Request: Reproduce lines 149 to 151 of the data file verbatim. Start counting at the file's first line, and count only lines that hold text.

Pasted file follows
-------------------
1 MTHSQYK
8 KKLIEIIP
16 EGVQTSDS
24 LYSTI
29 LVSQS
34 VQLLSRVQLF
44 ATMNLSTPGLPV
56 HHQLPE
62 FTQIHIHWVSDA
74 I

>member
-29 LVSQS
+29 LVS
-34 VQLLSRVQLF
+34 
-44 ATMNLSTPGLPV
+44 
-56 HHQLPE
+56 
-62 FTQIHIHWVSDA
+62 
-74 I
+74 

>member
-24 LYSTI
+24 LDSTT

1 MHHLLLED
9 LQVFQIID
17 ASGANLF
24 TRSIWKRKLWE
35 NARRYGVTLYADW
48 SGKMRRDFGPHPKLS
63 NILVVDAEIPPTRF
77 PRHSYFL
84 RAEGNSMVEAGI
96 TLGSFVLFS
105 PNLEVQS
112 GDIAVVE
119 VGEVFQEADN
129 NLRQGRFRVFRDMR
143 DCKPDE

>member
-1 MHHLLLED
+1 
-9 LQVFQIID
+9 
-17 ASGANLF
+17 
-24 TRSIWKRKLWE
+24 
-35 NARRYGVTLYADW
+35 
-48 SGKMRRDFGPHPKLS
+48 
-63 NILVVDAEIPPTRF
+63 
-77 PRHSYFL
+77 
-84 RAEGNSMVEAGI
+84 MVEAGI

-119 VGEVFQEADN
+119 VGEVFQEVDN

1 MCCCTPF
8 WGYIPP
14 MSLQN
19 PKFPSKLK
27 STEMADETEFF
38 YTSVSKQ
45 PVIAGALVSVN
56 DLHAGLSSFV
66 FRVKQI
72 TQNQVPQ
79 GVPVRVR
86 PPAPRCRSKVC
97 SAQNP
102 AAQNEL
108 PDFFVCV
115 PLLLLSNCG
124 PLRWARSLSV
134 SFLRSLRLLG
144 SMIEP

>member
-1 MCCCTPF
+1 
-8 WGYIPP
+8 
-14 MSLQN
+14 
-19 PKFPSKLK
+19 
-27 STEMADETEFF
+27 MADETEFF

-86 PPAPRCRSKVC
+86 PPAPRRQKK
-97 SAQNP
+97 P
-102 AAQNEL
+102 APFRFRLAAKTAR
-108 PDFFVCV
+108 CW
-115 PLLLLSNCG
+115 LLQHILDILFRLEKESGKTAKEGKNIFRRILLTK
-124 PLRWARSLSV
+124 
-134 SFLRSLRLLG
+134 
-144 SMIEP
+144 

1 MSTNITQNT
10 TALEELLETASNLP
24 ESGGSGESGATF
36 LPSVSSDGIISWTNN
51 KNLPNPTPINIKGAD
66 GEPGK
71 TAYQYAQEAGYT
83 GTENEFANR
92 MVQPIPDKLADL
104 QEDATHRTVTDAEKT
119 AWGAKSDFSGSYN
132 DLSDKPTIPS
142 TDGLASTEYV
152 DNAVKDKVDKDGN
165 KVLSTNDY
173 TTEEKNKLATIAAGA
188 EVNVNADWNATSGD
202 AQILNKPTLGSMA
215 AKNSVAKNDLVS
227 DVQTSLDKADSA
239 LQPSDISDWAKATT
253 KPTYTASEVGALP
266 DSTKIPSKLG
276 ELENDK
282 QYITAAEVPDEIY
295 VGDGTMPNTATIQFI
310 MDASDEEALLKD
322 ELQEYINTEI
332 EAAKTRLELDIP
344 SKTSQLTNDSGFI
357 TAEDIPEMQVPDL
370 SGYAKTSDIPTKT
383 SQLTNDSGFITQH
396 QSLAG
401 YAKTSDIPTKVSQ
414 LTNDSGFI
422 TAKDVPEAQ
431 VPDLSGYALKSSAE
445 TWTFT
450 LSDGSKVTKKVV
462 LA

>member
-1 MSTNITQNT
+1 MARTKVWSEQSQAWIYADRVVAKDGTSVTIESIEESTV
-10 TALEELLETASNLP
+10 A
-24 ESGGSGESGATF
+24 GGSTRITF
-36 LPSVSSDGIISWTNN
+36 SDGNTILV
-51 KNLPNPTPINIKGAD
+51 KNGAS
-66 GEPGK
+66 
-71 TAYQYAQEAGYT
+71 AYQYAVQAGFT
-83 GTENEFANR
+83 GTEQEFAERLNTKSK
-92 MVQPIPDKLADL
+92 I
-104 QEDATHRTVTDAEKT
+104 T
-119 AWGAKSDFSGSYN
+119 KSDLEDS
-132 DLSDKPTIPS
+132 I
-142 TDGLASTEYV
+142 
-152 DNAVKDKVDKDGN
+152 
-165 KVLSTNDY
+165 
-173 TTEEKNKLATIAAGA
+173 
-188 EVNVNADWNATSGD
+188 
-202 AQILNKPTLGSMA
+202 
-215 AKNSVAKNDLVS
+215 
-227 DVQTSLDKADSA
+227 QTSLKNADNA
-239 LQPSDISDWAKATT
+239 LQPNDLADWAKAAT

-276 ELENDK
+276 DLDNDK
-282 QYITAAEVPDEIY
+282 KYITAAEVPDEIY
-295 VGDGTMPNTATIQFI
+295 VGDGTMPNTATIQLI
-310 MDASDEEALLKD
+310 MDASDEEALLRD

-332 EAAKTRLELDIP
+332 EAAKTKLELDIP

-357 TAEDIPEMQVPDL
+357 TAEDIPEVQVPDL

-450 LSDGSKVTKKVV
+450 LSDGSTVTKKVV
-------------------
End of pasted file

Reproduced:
462 LA

>member
-1 MSTNITQNT